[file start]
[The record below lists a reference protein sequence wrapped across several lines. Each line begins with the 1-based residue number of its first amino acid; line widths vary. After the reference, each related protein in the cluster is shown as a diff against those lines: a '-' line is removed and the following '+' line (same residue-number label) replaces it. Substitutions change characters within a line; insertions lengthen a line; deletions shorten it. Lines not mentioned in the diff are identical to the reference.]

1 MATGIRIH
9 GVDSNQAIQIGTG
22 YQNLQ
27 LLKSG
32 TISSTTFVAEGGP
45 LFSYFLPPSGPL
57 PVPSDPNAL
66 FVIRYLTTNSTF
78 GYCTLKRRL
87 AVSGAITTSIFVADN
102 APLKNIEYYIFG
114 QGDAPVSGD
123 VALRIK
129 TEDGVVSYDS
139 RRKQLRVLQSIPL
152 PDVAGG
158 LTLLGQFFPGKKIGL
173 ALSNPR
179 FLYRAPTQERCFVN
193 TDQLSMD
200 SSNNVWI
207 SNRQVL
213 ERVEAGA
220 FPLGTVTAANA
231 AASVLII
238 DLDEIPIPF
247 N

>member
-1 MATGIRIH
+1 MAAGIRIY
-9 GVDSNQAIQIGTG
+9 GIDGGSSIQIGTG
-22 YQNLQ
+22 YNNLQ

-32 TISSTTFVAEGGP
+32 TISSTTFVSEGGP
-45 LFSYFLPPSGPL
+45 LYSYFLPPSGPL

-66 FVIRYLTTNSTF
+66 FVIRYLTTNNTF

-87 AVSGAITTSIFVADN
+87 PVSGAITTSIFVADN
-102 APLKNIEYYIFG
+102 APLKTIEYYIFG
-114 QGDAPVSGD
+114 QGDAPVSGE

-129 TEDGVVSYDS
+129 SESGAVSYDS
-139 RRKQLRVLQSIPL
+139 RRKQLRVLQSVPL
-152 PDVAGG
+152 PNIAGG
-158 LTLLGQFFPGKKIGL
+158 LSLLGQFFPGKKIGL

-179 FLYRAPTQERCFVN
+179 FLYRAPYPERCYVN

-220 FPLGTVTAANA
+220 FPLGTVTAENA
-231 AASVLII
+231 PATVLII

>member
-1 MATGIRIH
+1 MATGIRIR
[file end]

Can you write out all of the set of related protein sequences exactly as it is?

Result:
[The record below lists a reference protein sequence wrapped across several lines. Each line begins with the 1-based residue number of its first amino acid; line widths vary. After the reference, each related protein in the cluster is shown as a diff against those lines: a '-' line is removed and the following '+' line (same residue-number label) replaces it. Substitutions change characters within a line; insertions lengthen a line; deletions shorten it. Lines not mentioned in the diff are identical to the reference.]

1 MATGIRIH
9 GVDSNQAIQIGTG
22 YQNLQ
27 LLKSG
32 TISSTTFVAEGGP
45 LFSYFLPPSGPL
57 PVPSDPNAL
66 FVIRYLTTNSTF
78 GYCTLKRRL
87 AVSGAITTSIFVADN
102 APLKNIEYYIFG
114 QGDAPVSGD
123 VALRIK
129 TEDGVVSYDS
139 RRKQLRVLQSIPL
152 PDVAGG
158 LTLLGQFFPGKKIGL
173 ALSNPR
179 FLYRAPTQERCFVN
193 TDQLSMD
200 SSNNVWI
207 SNRQVL
213 ERVEAGA
220 FPLGTVTAANA
231 AASVLII
238 DLDEIPIPF
247 N

>member
-1 MATGIRIH
+1 MAAGIRIY
-9 GVDSNQAIQIGTG
+9 GIDGGSSIQIGTG
-22 YQNLQ
+22 YNNLQ

-32 TISSTTFVAEGGP
+32 TISSTTFVSEGGP
-45 LFSYFLPPSGPL
+45 LYSYFLPPSGPL

-66 FVIRYLTTNSTF
+66 FVIRYLTTNNTF

-87 AVSGAITTSIFVADN
+87 PVSGAITTSIFVADN
-102 APLKNIEYYIFG
+102 APLKTIEYYIFG
-114 QGDAPVSGD
+114 QGDAPVSGE

-129 TEDGVVSYDS
+129 SESGAVSYDS
-139 RRKQLRVLQSIPL
+139 RRKQLRVLQSVPL
-152 PDVAGG
+152 PNIAGG
-158 LTLLGQFFPGKKIGL
+158 LSLLGQFFPGKKIGL

-179 FLYRAPTQERCFVN
+179 FLYRAPYPERCYVN

-220 FPLGTVTAANA
+220 FPLGTVTAENA
-231 AASVLII
+231 PATVLII

>member
-1 MATGIRIH
+1 MATGIRIR